NCC Group has followed through on its promise to divest parts of its domain business, selling the Open Registry collection of companies at a huge discount to the original purchase price.
KeyDrive and a mysterious entity called Terrain.com SA have together acquired the companies for €3.75 million ($3.97 million).
That’s compared to the minimum of £7.9 million ($12 million) NCC originally paid just two years ago.
NCC said in a statement that the sold companies are:
- Open Registry SA, a registry back-end provider with a handful of new gTLD clients.
- ClearingHouse for Intellectual Property SA, aka CHIP, which provides software and billing support for the Trademark Clearinghouse.
- Nexperteam CVBA, a tiny registrar.
- Sensirius CVBA, the original Open Registry company, a new gTLD consultancy.
Missing from that list is Artemis, the new gTLD registry for .trust, which NCC separately acquired from Deutsche Post for an undisclosed sum in February 2014.
NCC is also keeping hold of its data escrow business, which is widely used by gTLD registries to comply with ICANN rules.
It’s not clear how the sold companies are being divided up between the two buyers.
KeyDrive is the Luxembourg-based holding company for the registrars Key-Systems and Moniker and other domain firms.
Terrain.com appears to belong to EuroDNS chair Xavier Buck, who was chair of Open Registry until NCC bought it, but the domain itself doesn’t seem to resolve right now.
NCC said that €2 million will be paid up front and €1.75 million will be deferred for 18 months.
ICANN is in the process of looking for an operator for the Trademark Clearinghouse that will play a crucial brand protection role in new top-level domains.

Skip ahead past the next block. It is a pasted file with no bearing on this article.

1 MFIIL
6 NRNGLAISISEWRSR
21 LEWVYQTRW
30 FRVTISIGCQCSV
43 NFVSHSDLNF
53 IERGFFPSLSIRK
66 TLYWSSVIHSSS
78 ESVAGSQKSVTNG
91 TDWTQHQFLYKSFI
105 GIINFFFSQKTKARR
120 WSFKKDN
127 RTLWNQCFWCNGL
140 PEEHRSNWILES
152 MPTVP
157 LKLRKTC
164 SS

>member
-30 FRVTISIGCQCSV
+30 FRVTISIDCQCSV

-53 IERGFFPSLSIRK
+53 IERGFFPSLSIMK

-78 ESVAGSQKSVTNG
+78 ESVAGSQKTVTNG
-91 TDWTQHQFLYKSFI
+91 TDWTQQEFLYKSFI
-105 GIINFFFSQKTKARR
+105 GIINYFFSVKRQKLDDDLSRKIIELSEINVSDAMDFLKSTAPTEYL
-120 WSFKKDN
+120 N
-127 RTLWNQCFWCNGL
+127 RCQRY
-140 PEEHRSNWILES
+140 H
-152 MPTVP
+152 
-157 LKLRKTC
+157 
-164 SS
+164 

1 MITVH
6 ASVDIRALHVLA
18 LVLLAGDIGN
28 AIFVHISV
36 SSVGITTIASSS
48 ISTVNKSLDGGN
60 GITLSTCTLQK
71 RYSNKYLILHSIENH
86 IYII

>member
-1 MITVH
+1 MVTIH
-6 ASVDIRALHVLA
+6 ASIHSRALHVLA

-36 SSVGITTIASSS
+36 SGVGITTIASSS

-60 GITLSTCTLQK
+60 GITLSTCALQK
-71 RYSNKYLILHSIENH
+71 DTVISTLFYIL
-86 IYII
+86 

An RFI published last week says that ICANN is looking for an exclusive contractor, but that it may consider splitting the deal between two companies — one to provide trademark validation services and the other to manage the database.
The TMCH is basically a big database of validated trademarks that registrars/registries will have to integrate with. It will be an integral part of any new gTLD launch.
Registries are obliged by ICANN rules to hold a sunrise period and a Trademark Claims service when they go live, both of which leverage the clearinghouse’s services.
Rather than having to submit proof of trademark rights to each gTLD operator, brand owners will only have to be validated by the TMCH in order to be pre-validated by all gTLDs.
I estimate that the contract is worth a few million dollars a year, minimum.
If the ongoing .xxx sunrise period is any guide, we might be looking at a database of some 30,000 to 40,000 trademark registrations in the first year of the TMCH.
One potential TMCH provider currently charges $100 for the initial first-year validation and a recurring $70 for re-validation in subsequent years.
ICANN has not ruled out the successful TMCH provider selling add-on services too.
But the organization also seems to be at pains to ensure that the clearinghouse is not seen as another gouge on the trademark industry.